12. ACD • Hands: an important site of ACD, particularly in the workplace. Common causes include the chemicals in rubber gloves. • Perianal: frequent in the perianal area as a result of the use of sensitizing medications and remedies (eg, topical benzocaine). • Otitis externa: Topical medications • Airborne ACD: Chemicals in the air. Usually occurs maximally on the eyelids, but imay affect other areas, particularly the head and the neck. • Ophthalmologic: chemicals in ophthalmologic preparations may provoke dermatitis around the eyes. • Hair dyes: Individuals allergic to hair dyes typically develop the most severe dermatitis on the ears and adjoining face rather than on the scalp. • Stasis dermatitis and stasis ulcers: Individuals with stasis dermatitis and stasis ulcers are at high risk for developing ACD to topical medications applied to inflamed or ulcerated skin. May develop widespread dermatitis from topical medications applied to leg ulcers or from cross-reacting systemic medications administered intravenously. A patient allergic to neomycin may develop systemic contact dermatitis if treated with intravenous gentamicin.

  13. ACD • 25 chemicals responsible for approximately ½ of all cases • Poison ivy, nickel, chemicals in rubber gloves, dyes and chemicals in textiles, preservatives in moisturizers, cosmetics, topical meds, formaldehyde, fragrance, topical corticosteroids, neomycin, benzocaine, preservatives in sunscreen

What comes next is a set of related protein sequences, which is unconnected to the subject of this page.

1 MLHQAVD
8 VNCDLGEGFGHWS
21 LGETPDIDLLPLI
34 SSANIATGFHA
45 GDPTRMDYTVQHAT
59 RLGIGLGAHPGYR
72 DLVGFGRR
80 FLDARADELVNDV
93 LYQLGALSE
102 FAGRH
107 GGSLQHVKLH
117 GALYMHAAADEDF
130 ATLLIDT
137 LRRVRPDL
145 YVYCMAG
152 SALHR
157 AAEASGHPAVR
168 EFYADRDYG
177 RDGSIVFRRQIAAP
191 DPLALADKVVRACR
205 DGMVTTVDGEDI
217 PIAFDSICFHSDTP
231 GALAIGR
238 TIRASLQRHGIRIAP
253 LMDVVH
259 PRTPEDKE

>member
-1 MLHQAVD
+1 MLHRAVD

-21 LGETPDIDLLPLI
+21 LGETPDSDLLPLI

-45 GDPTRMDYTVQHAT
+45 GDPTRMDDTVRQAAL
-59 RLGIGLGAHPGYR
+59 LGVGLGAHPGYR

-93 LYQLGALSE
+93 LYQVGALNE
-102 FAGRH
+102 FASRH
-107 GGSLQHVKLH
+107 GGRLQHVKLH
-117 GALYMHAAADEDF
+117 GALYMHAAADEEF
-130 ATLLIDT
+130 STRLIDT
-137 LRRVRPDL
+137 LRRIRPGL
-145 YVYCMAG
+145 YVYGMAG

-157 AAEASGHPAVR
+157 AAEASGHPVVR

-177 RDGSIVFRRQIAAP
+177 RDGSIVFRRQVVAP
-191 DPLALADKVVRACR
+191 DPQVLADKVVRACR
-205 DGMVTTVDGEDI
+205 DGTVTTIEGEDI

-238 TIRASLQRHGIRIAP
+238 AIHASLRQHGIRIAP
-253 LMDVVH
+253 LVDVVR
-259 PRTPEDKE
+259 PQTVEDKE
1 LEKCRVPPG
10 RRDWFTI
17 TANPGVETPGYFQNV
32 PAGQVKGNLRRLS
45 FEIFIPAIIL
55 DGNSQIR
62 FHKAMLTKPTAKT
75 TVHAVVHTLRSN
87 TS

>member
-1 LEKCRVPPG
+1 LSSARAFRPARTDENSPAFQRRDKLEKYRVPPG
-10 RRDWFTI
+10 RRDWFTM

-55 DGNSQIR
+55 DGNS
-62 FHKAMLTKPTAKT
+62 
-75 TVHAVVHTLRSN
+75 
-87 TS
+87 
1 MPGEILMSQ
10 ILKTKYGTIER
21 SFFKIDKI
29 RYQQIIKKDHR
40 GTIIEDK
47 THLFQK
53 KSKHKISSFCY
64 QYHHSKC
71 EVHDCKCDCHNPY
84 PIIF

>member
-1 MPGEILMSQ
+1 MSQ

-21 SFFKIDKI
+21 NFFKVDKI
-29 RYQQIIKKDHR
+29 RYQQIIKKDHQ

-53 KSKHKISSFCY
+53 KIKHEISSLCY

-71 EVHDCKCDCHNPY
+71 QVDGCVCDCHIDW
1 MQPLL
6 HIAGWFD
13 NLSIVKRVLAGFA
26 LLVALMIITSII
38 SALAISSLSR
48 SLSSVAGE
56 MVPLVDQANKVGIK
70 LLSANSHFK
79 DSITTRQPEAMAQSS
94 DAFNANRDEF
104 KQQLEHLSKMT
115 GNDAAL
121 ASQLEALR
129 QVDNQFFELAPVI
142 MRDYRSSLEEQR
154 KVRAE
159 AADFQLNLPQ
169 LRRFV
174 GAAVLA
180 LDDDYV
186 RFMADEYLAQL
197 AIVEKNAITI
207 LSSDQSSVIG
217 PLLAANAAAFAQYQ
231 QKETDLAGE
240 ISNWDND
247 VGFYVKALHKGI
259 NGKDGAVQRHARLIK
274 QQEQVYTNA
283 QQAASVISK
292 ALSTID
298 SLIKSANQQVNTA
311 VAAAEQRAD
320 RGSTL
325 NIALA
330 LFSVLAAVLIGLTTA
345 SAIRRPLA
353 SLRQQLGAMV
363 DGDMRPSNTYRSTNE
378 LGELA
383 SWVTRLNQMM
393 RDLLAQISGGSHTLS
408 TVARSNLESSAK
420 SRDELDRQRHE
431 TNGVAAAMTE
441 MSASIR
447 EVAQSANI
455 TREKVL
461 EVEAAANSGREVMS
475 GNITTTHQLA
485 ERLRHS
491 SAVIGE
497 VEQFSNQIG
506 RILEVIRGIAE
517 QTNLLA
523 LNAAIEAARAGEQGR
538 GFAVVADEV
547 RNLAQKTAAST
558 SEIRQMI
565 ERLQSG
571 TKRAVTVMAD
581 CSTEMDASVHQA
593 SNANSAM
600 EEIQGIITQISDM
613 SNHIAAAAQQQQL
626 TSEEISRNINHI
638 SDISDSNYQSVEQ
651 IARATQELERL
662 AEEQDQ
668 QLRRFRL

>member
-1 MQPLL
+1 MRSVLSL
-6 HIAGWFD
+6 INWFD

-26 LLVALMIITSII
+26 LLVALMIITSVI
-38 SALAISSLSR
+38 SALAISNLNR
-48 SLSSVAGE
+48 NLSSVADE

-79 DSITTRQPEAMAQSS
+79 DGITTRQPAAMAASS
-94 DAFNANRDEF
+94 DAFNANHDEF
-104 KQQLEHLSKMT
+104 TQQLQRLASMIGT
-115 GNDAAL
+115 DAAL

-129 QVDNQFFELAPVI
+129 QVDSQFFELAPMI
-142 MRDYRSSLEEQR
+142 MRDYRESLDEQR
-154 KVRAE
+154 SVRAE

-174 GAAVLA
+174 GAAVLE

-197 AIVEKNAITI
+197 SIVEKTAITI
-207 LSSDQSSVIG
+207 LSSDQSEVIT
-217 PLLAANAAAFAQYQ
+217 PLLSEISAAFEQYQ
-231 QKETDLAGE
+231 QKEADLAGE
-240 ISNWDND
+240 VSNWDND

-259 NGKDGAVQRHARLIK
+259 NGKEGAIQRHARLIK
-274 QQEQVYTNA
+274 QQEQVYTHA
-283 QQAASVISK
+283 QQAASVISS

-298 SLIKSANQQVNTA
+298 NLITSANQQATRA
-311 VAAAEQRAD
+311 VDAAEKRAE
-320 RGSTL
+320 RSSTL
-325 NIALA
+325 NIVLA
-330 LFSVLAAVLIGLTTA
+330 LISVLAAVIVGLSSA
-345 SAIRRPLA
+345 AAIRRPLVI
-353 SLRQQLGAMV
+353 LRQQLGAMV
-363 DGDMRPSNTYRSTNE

14. ACD • Can be diagnosed with Patch testing • Treatment • Cool compresses, lukewarm oatmeal baths • Oral antihistamines • Corticosteroids • In severe cases – 2 weeks of po steroids starting at 40-60 mg and tapering • Immunosuppressive agents (Imuran, Neoral) may be needed in severe, recalcitrant cases

  15. Allergic Contact Dermatitis

  16. Folliculitis • Results from obstruction/disruption of hair follicles • Can result from infection or physical/chemical irritation • May cause mild discomfort/pruritis • Lesion is papule/pustule with central hair • May be bacterial (staphylococcal, gram negative), fungal (pityrosporum), viral (HSV), irritant

  17. Folliculitis • Can empirically treat based on history/physical exam • If resistant to therapy, cultures, Gram stain, KOH prep, and biopsy are the diagnostic tests of choice • Nasal culture of family members to look for S aureus colonization may be needed in chronic cases